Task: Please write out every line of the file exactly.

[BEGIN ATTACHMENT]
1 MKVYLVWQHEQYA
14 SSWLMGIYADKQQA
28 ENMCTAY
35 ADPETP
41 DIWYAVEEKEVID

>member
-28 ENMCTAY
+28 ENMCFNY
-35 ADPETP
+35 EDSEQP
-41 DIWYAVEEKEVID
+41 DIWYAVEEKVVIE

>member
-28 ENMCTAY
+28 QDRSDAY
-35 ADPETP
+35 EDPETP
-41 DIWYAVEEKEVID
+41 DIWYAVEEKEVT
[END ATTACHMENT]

1 MKVYLVWQHEQYA
14 SSWLMGIYADKQQA
28 ENMCTAY
35 ADPETP
41 DIWYAVEEKEVID

>member
-28 ENMCTAY
+28 ENMCFNY
-35 ADPETP
+35 EDSEQP
-41 DIWYAVEEKEVID
+41 DIWYAVEEKVVIE

>member
-28 ENMCTAY
+28 QDRSDAY
-35 ADPETP
+35 EDPETP
-41 DIWYAVEEKEVID
+41 DIWYAVEEKEVT